In plants, ADP-glucose pyrophosphorylases consist of large and small subunits that share many amino acids due to the proposed origination from a common ancestral gene . For example, APLs and APSs, which make up the heterotetrametic potato enzyme, share significant sequence homology (53% identity and 73% similarity) . Here we selected the large subunit for our analysis because we made the assumption that both are coordinately expressed and that the large subunit should suffice as a marker of the developmental switch between frond and turion stage of the life cycle. Furthermore, the current sequencing of the entire genome will provide an opportunity to locate the gene copies of the small subunit as well. The model structure of the large subunit confirms that N-and C-terminal regions of the SpAPLs are essential for the allosteric regulatory properties of the heterotetrameric enzyme AGPase (Figure 7b) . Even though APLs are considered as a catalytic-disabled subunit, the ability of binding effectors (3-PGA) and substrates (ATP) is likely to undergo a conformational transition similar to the APSs during its catalytic cycle .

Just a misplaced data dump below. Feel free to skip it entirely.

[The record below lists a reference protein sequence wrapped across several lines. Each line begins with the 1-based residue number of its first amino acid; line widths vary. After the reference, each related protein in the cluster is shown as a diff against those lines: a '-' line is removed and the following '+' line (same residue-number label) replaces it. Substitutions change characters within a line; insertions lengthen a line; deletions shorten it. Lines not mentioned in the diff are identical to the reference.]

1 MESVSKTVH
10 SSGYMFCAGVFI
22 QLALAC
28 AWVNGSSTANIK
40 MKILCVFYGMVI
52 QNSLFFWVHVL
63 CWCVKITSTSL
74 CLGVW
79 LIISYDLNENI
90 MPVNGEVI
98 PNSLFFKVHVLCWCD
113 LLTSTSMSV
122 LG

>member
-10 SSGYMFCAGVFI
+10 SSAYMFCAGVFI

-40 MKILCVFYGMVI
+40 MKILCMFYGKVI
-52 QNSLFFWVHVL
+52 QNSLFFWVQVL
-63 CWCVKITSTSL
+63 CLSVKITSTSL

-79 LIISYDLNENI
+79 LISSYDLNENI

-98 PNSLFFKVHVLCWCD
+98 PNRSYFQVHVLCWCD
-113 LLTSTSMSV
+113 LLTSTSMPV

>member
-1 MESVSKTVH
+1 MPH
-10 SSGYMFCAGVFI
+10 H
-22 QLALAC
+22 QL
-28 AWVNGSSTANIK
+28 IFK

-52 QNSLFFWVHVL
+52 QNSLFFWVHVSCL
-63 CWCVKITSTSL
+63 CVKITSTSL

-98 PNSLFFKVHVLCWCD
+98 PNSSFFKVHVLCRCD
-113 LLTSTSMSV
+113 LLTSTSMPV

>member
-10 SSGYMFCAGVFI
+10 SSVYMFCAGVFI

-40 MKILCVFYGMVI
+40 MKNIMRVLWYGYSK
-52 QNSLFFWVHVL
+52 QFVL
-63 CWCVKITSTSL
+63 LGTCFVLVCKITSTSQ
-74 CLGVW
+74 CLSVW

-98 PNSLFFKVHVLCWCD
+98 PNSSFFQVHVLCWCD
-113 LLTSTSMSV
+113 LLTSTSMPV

Phylogenetic analysis showed that SpAPL1 and SpAPL2 descended from common ancestors of the plastidial form Type 1 and Type 4 of the grasses, respectively, while SpAPL3 shares the same branch with the ancestor of cytosolic Type 2 and plastidial Type 3 of grasses (Figure 6) . Studies suggest that cytosolic Type 2 in grass evolved from a duplication of an ancestral gene encoding a Type 3 plastidial APL by loss-of-function of the transit peptide cleavage site . A similar process might have taken place in Spirodela, where SpAPL1 does not exhibit a clear transit peptide. Interestingly, the opposite seems to be true for SpAPL3, which clusters with cytosolic Type 2 APLs, but encodes a transit peptide. Based on this, we classify it as a plastidial Type 3 APL of the grasses. The phylogenetic relationship will become clearer when we know whether these copies are clustered or dispersed in the Spirodela genome. Interestingly, there is differential invasion of MITES in the introns of these genes with the most pronounced invasion in the SpAPL1 gene (Table 1). This is reminiscent of the grasses, where one of the smallest genomes, rice, had a relative high percentage of MITEs (13.3% of all repeat elements compared to 0.4% in maize), but low retrotransposon content (59.5% compare to 92.7% in maize). Spirodela polyrhiza was namely chosen for sequencing because of its small genome size. Given the genome size variation among Lemnoideae, perhaps a similar relationship of genome size and MITEs exists among Lemnoideae as has been found in grass species .